This cyclist tracked the cover of the Nirvana album through the streets of Adelaide using a GPS

Countless albums are released each year, but few stand the test of time. If there is one album that has become the anthem of a generation of discontented and questioning young people, it is Nirvana. no matter. The album art alone is iconic, but the songs themselves go even deeper. As Cobain sings “Smells Like Teen Spirit” and “Come As You Are”, the intimacy of such an emotional war speaks to our soul. It’s hard to believe that 30 years have passed since the album’s release, but for Peter Stokes, Adelaide Hills cyclist and Nirvana fan, it was a chance to pay homage to the album with his own. journey.

Stokes recreated the famous album cover art – the baby swimming to a dollar bill – with help from the popular fitness tracker app, Strava. Using GPS, he was able to trace the artwork using the streets of Adelaide as a canvas. The result: a sort of Nirvana tribute work of art, complemented by orange markings placed atop open green spaces and raised in white to indicate streets and buildings.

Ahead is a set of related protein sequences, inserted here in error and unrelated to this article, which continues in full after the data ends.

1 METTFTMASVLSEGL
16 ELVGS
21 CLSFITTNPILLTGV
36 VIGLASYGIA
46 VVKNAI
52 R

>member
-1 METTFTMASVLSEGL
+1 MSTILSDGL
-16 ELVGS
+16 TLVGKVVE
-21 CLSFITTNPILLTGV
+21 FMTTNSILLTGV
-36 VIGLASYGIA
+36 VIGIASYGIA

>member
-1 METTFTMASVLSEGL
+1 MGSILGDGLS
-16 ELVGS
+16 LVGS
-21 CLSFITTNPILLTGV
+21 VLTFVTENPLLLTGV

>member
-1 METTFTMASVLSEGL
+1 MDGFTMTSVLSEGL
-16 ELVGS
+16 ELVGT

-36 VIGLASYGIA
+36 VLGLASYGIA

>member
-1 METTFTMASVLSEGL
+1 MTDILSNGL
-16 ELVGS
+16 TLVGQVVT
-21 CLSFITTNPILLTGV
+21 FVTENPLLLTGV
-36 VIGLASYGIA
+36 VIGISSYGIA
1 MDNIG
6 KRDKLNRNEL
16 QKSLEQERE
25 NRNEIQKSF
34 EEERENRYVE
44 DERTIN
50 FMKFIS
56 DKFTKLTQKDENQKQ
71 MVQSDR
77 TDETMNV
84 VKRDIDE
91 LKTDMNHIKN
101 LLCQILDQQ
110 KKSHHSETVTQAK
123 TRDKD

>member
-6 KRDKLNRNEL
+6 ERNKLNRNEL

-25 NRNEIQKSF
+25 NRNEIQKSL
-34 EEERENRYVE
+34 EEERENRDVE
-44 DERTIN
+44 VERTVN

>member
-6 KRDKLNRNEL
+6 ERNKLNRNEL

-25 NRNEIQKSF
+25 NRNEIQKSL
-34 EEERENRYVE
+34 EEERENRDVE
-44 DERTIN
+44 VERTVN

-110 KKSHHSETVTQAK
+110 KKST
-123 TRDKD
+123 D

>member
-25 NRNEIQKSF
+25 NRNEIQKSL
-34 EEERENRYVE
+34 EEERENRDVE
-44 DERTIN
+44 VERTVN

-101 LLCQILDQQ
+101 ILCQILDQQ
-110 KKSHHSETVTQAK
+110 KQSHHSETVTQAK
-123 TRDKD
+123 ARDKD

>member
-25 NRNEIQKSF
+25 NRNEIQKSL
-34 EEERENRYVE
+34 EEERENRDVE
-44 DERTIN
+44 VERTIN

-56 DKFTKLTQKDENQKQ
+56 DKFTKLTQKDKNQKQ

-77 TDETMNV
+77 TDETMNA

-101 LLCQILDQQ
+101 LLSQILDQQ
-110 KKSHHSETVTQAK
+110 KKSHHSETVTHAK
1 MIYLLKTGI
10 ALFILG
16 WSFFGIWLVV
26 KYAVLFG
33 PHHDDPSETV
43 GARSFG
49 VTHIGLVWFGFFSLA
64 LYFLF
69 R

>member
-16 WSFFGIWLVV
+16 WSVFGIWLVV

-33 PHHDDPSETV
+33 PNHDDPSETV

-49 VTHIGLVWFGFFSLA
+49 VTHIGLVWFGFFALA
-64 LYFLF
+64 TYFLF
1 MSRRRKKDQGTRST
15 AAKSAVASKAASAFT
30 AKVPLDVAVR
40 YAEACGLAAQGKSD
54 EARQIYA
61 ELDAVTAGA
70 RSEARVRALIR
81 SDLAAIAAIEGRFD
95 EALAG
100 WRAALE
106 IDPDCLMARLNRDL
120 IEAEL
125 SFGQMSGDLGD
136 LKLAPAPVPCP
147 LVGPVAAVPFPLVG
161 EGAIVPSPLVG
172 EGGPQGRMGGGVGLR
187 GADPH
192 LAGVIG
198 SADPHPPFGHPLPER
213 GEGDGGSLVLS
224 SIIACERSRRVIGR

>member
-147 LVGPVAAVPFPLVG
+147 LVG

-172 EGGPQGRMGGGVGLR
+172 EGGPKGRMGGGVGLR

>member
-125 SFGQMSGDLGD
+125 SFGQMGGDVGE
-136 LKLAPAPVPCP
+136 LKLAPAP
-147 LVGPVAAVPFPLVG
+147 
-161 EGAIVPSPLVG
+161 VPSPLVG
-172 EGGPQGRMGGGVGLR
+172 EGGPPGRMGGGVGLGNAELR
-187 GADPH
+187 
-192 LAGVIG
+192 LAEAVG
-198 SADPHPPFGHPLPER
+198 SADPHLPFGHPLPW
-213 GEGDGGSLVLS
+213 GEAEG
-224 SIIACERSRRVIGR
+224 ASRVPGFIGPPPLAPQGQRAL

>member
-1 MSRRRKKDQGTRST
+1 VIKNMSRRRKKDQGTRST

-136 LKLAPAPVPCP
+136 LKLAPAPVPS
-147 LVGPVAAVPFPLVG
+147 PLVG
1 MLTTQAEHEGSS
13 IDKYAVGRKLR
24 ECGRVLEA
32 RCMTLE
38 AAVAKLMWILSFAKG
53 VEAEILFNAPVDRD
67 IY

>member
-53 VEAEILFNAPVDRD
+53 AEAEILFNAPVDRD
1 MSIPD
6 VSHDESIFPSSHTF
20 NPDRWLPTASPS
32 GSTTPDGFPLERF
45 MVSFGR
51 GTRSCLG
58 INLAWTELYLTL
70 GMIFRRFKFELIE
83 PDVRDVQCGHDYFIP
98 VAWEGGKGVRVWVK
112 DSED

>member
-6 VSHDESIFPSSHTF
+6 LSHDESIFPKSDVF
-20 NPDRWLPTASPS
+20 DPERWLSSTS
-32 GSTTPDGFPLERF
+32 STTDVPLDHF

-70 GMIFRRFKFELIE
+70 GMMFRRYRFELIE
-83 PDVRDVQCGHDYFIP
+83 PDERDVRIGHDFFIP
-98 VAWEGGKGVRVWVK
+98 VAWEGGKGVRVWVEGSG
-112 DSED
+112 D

How long did such a trip last, you will ask? Stokes completed the entire 150 km trek in eight hours, and told ABC he had listened to the no matter soundtrack throughout the trip. “It’s definitely something I’ve thought about a lot and really want to do, to pay homage to what I think is a really good album,” he said.

“Earlier in the year [I was] going through my old record collection and like, ‘Oh my god, this album is 30 this year,’ and just thinking, ‘You know what, this deserves its own little track,’ ”Stokes said.

The album was officially released on September 24, 1991, and Stokes scheduled his tribute to coincide with the 30th anniversary date. He began his tour of Adelaide with a journey that took him from Campbelltown in the northeast to Plympton in the southwest. As for the hardest part of the ride, for Stokes it all boiled down to the face. “The face was really tough… but it’s pretty good,” he said.

“We have so much green space, so many parks which, in my opinion, are great for being able to cut and take shortcuts.”

This is not the first piece of art that Stokes has produced via his cycling diary on Strava. Previously, he also performed a performance of the composer Ludwig van Beethoven. Doing such a thing requires a lot of sharp turns and tight corners, and for Stokes that means getting up early to get out on the road before traffic. Usually he starts such a ride at 3 a.m. or 4 a.m., “Then it’s just a matter of having the map on a small screen on a phone on my bike and plotting that route – and stopping for coffee or in bakeries wherever I need it, “he added. .


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About Elizabeth J. Swartz

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